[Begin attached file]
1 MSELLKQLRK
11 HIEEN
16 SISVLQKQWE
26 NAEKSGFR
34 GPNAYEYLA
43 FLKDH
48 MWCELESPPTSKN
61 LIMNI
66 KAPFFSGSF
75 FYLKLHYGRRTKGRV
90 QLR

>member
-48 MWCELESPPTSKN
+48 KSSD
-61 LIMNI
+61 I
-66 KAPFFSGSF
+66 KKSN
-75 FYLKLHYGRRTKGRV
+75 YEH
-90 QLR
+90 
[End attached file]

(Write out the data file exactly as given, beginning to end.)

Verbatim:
1 MSELLKQLRK
11 HIEEN
16 SISVLQKQWE
26 NAEKSGFR
34 GPNAYEYLA
43 FLKDH
48 MWCELESPPTSKN
61 LIMNI
66 KAPFFSGSF
75 FYLKLHYGRRTKGRV
90 QLR

>member
-48 MWCELESPPTSKN
+48 KSSD
-61 LIMNI
+61 I
-66 KAPFFSGSF
+66 KKSN
-75 FYLKLHYGRRTKGRV
+75 YEH
-90 QLR
+90 